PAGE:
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Riddle of blast from past

PUBLISHED: 03:27 19 January 2002 | UPDATED: 11:13 03 March 2010

A YEAR after a massive explosion ripped through Ipswich town centre, the cause of the gas blast is still a mystery.

In January last year, the QS store was the scene of a huge gas explosion as the town was rocked by a huge booming sound which sent glass and debris flying in to the busy road.

A YEAR after a massive explosion ripped through Ipswich town centre, the cause of the gas blast is still a mystery.

In January last year, the QS store was the scene of a huge gas explosion as the town was rocked by a huge booming sound which sent glass and debris flying in to the busy road.

Today the true cause of the mains failure which led to the explosion at the QS store on the junction of Crown Street and St Matthew's Street is still unknown.

A full investigation by the Health and Safety Executive was carried out.

It was a miracle that everyone escaped without serious injuries and just three people were taken to hospital.

Two shop workers suffered shock and the other, a gas engineer, suffered singed hair and eyebrows.

The engineer recovered at home and is now fighting fit and back at work.

At the time Transco confirmed that there was a fault with one of the pipes outside the shop but did not know exactly what had caused the explosion.

Today a spokesman for Transco the gas pipeline operators said it is still one of the biggest incidents they have had to deal with for many years in the area.

Jeff Evans said: "There was a gas escape due to the failure of a 12 inch diameter cast iron main in the high way outside the shop.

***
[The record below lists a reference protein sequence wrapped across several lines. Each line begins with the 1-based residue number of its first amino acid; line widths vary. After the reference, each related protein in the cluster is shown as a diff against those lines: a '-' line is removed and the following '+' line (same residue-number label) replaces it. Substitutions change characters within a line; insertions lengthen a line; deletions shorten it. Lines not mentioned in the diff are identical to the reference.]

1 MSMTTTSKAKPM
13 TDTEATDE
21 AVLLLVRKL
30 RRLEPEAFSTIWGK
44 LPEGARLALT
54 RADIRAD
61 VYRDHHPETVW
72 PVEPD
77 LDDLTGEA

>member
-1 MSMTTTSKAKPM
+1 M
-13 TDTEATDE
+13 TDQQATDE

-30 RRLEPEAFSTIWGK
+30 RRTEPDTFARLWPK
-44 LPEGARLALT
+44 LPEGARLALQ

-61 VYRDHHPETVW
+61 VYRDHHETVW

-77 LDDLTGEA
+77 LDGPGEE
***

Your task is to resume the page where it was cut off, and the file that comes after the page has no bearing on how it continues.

"What caused this failure still remains unknown. We replaced the section of main with new plastic pipes.

"We keep a close eye on all the mains and run a points system to see when they need replacing. This main was not up for replacement.

"It was a major incident and extremely lucky that no one was seriously injured. All credit must go to the Transco engineers and the emergency services.

"This was one of the biggest major incidents for many years because it was in such a busy area."

Eye-witnesses described the devastation as they rushed to help shoppers and passers-by.

Sue Reynolds, from Stoke Park was near the shop when the windows. At the time she told the Star of the total chaos which engulfed the area.

"It was horrendous, I thought a bomb had gone off. There were a couple of people inside and we helped them out. I went in with another chap to check there was no one else in there," she said.

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